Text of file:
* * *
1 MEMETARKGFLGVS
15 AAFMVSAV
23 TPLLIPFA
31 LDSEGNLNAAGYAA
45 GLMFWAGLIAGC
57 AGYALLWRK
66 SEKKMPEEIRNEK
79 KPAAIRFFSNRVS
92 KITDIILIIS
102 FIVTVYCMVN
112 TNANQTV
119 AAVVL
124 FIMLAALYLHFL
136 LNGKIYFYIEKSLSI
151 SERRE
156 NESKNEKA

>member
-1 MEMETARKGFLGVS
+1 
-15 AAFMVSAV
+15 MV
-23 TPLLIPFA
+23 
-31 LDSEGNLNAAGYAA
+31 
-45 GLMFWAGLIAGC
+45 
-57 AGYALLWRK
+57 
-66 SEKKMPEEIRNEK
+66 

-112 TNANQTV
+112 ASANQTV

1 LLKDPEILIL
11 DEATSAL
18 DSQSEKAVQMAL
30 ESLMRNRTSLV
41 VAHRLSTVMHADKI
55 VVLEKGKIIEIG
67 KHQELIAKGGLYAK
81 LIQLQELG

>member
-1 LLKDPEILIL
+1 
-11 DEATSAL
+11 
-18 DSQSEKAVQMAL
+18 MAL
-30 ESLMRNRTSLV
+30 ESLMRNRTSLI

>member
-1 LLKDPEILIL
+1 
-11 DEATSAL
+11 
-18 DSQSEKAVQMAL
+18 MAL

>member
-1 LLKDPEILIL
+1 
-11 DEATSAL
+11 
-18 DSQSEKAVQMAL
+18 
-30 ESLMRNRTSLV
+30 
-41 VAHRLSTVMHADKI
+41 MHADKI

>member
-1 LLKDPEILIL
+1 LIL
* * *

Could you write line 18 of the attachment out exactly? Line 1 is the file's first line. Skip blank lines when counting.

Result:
-1 MEMETARKGFLGVS